Boston University College of Communication Alumnus Endows Two Journalism Awards
Contact: Ann Deveney, 617/353-2240 | email@example.com
(Boston, Mass.) —Boston University alumnus Hugo X. Shong, a native of China, has endowed the University’s College of Communication with two annual journalism awards, one for lifetime achievement, the other for reporting on Asian affairs. The pledge is the largest individual gift ever to the College of Communication, with prizes totaling $50,000 a year — $35,000 for the lifetime award and $15,000 for reporting on Asia.
Shong is president of International Data Group’s Asian-Pacific operations and senior vice president of International Data Group, Inc. (IDG), the world’s top technology publisher with 250 magazines and newspapers in 85 countries. In 2002, he received IDG’s Chairman’s Award for Entrepreneur of the Year.
“With a personal perspective rooted in both cultures, I have established these awards to give back to Boston University and to honor those professional journalists whose lifetime contributions are noteworthy,” said Shong, who earned a graduate degree from BU in 1987. “I have a special interest in recognizing outstanding reporting on issues relating to China.”
In fall 2004, the first annual Hugo Shong Lifetime Journalism Achievement Award will be presented to a print or broadcast journalist whose body of work and contributions to the field has exemplified the highest quality of reporting and analysis, outstanding accomplishments, and ethical standards of the journalistic profession. The award will carry a prize of $35,000.
Beginning in spring 2005, the $15,000 Hugo Shong Journalist of the Year Award for Reporting on Asia will be presented annually to that individual who, during the previous calendar year, displayed the highest standards of international print journalism in an English-language newspaper. Designed to emphasize the importance of Asian affairs, this award will be given to a print journalist, on staff or freelance, whose submitted body of work has done the most to advance public insight and understanding of the region in news or feature reporting.
“Hugo Shong’s generous gift provides a substantive way to commend exceptional contributions to the increasingly essential coverage of Asian Affairs,” said John Schulz, dean of the College of Communication and long-time Asian-based correspondent for the Voice of America broadcast service.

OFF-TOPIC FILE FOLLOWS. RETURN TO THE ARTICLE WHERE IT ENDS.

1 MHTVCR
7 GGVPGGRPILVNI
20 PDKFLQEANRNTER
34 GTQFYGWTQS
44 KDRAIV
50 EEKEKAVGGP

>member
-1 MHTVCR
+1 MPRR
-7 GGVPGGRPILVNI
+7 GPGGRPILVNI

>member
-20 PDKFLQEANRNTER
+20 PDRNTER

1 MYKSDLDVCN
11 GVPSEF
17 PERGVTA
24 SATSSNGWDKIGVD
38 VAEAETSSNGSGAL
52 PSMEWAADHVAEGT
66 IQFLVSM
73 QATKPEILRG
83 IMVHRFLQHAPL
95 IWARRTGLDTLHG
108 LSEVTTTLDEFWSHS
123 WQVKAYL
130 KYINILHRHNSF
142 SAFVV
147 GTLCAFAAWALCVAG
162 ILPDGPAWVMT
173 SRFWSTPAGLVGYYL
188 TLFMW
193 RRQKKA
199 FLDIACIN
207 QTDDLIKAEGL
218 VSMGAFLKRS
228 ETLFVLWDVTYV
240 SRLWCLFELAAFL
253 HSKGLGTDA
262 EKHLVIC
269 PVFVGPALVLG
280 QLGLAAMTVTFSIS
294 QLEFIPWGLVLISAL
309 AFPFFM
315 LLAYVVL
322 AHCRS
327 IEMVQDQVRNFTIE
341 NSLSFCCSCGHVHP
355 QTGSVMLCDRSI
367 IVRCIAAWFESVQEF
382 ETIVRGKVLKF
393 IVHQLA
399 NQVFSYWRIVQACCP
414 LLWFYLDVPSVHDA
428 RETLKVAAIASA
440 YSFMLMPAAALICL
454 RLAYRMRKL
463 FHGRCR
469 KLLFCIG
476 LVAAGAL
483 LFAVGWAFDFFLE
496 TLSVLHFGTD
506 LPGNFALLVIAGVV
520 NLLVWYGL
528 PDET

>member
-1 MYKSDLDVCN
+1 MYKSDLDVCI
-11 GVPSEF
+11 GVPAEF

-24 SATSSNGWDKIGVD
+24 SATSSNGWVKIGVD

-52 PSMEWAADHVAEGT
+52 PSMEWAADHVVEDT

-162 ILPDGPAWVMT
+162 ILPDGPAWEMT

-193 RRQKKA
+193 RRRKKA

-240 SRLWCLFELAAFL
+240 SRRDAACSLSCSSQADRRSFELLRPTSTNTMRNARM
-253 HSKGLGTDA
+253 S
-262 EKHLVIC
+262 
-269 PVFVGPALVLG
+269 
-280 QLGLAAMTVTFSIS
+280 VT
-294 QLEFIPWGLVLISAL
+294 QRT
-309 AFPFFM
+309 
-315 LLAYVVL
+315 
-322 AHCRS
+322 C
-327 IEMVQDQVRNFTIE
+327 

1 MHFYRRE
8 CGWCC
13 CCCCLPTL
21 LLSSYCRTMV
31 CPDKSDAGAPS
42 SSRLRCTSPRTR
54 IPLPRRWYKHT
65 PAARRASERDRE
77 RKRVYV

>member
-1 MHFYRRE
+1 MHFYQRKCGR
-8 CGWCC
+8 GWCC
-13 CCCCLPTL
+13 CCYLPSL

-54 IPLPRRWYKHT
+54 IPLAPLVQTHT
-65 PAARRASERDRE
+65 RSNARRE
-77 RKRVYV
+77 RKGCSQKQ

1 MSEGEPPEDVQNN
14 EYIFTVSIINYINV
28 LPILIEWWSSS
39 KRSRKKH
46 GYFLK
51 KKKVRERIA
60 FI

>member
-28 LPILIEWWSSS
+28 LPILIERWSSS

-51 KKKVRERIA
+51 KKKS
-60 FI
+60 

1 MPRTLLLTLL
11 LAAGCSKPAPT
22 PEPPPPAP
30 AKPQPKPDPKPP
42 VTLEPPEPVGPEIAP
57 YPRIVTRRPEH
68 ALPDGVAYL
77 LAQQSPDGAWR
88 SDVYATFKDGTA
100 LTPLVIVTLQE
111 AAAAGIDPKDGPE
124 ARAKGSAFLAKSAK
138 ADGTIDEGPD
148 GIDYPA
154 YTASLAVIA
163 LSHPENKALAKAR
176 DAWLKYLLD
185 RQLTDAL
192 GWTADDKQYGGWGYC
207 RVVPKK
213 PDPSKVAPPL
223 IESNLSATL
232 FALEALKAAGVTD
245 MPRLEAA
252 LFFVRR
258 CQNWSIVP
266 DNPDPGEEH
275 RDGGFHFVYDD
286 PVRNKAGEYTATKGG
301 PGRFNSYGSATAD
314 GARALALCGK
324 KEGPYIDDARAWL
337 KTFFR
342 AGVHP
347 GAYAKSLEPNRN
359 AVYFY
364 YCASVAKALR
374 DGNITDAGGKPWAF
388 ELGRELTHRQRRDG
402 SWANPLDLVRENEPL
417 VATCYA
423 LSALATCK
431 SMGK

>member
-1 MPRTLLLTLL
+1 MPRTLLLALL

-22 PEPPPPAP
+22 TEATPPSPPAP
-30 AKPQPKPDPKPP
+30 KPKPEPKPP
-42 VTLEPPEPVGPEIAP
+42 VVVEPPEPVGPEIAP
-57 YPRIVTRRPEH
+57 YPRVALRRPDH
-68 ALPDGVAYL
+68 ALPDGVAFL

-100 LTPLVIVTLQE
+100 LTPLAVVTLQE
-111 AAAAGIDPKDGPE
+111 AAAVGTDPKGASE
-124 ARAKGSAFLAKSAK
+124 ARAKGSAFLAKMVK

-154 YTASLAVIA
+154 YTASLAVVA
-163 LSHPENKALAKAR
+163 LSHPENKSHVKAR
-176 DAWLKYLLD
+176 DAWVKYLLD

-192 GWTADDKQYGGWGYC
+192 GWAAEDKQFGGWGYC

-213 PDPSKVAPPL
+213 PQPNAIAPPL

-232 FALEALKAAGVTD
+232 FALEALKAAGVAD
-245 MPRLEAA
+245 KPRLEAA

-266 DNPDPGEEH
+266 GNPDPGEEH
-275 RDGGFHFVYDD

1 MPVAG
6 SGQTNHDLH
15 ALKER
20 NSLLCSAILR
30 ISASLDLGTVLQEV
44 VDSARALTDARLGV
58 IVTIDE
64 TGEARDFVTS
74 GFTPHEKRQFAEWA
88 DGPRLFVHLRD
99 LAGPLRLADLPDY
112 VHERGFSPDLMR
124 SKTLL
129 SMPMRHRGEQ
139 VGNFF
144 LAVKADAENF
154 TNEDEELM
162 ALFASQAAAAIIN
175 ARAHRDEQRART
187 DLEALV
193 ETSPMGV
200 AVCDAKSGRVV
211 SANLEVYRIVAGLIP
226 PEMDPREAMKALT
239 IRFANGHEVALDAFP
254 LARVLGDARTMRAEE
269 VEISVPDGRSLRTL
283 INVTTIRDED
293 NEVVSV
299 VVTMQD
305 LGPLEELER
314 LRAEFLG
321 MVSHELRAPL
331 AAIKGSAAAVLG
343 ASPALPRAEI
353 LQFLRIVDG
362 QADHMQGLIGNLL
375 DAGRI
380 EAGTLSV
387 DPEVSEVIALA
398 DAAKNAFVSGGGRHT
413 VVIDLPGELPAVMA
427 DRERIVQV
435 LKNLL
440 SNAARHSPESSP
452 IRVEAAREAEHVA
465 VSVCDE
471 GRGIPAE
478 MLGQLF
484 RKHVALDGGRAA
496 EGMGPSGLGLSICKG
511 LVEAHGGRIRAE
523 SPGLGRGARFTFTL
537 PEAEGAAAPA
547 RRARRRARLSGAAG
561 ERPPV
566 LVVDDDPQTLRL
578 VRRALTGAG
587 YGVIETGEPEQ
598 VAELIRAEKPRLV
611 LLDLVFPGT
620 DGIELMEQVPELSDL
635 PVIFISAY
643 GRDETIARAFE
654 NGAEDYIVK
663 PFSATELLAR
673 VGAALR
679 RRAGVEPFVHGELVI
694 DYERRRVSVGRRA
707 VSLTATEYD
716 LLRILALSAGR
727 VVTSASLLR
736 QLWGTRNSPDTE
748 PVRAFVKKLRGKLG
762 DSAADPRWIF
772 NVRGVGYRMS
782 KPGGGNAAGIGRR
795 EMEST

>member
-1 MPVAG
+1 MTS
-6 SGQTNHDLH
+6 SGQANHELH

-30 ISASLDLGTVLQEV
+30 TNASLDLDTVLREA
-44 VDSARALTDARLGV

Shong earned a bachelor’s degree from Hunan University in Changsha, China, and was a graduate student in journalism at the Chinese Academy of Social Sciences in Beijing before coming to Boston University. He received his master’s degree in journalism from the University’s College of Communication in 1987. In June 1991, Shong was awarded the first prize for the best report on Chinese Americans by the Organization of Chinese Americans. He later studied at the Fletcher School of Diplomacy at Tufts University and graduated from Harvard Business School’s Advanced Management Program in 1996. In 1998, Shong received an Alumni Award from the College of Communication for Distinguished Service to his Profession.
During his tenure at IDG, Shong helped to spearhead into Asia several highly successful publications, including Cosmopolitan China, and editions of Esquire, Harper’s BAZAAR, Good Housekeeping, CosmoGIRL, National Geographic Traveler, Modern Bride, and PC World Vietnam. He also recently introduced Variety magazine into China. In 1991, while at Cahners Publishing Company, Shong served as managing editor of several Asian publications. He also served as a reporter for Xinhua News Agency in China.
In addition to his philanthropy to Boston University, Shong is an active University alumnus, serving on committees and organizing events in Asia. “Through his professional achievements since studying at Boston University and now with this magnanimous endowment, Hugo Shong is an exemplar of an alumnus of whom this school is most proud and grateful,” said Christopher Reaske, vice president of development and alumni relations, to whom Shong presented the endowment pledge in China earlier this spring. In 1995 Shong set up the Hugo Shong Scholarship at Hunan University, his alumni school in China, and more than 200 students have received scholarships to date.
Opened in 1947 as the School of Public Relations, Boston University’s College of Communication specializes in journalism, film and television, mass communication, advertising and public relations. Boston University, with more than 29,000 students enrolled in its 17 Schools and Colleges, is the nation’s fourth largest independent University.